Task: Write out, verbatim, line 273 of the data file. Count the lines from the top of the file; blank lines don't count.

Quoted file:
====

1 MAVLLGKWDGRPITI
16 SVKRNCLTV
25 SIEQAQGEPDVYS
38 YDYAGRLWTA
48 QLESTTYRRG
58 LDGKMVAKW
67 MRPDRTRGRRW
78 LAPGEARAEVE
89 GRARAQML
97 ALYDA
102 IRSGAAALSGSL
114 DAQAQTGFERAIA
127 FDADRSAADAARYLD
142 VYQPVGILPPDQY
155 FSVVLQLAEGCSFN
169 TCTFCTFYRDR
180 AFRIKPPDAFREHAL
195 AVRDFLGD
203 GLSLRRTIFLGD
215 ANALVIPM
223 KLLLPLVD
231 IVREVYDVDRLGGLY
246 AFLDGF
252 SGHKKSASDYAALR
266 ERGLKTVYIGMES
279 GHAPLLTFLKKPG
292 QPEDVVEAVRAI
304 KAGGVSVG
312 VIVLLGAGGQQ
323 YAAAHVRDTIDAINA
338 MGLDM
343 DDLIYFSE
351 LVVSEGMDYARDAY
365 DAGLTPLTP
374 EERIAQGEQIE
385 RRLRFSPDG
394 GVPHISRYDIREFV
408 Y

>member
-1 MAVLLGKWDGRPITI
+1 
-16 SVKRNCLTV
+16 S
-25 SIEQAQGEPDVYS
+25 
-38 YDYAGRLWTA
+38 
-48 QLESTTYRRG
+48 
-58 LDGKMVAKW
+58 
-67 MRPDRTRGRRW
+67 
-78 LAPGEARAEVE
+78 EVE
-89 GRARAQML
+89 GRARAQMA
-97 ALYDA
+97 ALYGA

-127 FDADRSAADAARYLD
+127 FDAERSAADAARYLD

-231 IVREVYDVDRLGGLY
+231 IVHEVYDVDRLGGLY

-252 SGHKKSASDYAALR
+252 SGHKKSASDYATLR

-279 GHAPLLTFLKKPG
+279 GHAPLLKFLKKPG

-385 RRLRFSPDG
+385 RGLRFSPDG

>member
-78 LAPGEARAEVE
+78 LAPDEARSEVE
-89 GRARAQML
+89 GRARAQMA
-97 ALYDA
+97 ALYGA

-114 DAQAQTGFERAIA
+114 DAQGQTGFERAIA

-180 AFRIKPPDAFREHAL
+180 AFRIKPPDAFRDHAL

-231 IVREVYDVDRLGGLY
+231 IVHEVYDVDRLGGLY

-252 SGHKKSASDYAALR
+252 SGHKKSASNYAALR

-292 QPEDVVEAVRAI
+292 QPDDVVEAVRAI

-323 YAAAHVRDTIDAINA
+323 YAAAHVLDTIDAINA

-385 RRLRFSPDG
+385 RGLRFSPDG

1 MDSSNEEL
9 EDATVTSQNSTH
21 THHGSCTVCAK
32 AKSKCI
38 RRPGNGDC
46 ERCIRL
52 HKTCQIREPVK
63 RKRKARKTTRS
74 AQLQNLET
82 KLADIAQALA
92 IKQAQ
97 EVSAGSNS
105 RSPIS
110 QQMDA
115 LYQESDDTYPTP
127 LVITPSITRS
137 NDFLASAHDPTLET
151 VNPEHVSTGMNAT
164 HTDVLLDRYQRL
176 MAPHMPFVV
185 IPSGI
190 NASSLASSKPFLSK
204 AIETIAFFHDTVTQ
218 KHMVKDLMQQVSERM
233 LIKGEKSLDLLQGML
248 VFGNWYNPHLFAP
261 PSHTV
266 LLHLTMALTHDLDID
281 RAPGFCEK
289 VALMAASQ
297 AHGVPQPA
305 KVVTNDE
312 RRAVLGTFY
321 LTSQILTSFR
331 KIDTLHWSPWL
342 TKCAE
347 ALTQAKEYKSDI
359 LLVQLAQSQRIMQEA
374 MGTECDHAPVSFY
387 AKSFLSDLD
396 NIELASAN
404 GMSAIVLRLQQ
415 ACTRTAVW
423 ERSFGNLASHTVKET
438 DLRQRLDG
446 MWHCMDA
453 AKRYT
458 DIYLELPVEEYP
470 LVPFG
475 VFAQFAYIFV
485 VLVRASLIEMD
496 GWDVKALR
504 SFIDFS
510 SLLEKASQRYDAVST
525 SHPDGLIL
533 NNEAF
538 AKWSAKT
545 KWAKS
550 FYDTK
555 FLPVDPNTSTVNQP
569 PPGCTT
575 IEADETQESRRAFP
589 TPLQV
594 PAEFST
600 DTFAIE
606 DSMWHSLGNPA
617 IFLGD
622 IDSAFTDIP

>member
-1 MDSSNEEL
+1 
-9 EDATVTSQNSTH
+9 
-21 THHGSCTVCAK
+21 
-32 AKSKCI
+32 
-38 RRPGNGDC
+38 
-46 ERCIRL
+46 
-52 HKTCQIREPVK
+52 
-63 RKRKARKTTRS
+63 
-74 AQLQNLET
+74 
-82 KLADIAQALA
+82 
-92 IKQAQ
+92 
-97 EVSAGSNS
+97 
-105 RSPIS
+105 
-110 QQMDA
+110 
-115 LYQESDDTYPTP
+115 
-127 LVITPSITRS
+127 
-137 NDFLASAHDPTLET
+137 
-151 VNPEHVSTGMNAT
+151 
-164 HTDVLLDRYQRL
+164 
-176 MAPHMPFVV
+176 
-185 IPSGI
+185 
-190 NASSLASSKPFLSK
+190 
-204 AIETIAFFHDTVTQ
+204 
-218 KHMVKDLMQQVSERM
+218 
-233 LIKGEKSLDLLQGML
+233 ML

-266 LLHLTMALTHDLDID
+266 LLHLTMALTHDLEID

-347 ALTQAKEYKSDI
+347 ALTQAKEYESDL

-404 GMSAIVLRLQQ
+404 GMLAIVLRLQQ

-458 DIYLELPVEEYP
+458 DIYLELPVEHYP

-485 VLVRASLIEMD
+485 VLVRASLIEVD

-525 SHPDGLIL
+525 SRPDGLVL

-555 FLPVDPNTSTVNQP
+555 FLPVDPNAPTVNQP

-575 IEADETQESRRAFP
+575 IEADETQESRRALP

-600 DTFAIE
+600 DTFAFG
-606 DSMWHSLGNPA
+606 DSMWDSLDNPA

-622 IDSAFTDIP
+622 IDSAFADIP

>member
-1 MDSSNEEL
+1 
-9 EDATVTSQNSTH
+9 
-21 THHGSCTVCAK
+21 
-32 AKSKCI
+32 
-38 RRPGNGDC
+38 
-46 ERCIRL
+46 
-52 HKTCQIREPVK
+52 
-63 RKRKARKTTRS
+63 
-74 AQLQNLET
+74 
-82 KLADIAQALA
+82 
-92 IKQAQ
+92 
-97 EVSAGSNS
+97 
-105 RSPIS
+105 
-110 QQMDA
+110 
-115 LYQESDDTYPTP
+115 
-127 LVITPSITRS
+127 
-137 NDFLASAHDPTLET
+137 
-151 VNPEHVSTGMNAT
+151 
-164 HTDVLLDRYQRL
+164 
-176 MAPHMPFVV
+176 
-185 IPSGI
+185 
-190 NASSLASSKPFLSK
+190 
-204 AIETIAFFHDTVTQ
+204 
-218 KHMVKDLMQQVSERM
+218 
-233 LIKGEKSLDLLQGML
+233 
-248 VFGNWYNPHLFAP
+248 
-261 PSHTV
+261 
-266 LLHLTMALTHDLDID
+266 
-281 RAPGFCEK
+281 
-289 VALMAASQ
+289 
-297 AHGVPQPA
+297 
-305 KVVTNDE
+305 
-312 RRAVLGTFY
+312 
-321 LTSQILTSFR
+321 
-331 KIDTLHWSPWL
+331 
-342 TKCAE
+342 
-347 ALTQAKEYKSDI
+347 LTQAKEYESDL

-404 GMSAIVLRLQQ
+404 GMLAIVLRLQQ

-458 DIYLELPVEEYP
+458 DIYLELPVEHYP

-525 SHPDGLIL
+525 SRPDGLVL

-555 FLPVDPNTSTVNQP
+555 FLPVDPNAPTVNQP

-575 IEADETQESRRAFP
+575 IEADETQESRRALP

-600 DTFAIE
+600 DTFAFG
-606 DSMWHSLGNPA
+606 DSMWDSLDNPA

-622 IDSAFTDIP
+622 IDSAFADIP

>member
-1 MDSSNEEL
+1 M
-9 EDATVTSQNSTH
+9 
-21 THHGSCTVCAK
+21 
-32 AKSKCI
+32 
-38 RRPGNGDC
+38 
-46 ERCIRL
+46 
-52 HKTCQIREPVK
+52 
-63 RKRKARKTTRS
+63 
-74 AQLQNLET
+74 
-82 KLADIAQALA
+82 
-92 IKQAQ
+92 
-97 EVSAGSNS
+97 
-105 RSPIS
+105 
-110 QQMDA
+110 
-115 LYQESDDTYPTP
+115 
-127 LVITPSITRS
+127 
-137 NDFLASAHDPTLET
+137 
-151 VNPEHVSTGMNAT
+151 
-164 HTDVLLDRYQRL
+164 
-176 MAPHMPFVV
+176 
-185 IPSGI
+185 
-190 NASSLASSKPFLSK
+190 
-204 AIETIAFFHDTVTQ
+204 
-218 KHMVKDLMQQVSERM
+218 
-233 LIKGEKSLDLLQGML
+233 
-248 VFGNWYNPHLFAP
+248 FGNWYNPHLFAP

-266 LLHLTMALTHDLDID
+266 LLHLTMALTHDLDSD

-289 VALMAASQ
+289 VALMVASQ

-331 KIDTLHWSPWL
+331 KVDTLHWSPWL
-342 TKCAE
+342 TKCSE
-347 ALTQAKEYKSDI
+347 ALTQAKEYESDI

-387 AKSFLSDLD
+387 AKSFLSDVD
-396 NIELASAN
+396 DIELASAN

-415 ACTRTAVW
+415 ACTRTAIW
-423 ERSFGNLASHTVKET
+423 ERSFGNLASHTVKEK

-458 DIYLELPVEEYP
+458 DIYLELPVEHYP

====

-185 IPSGI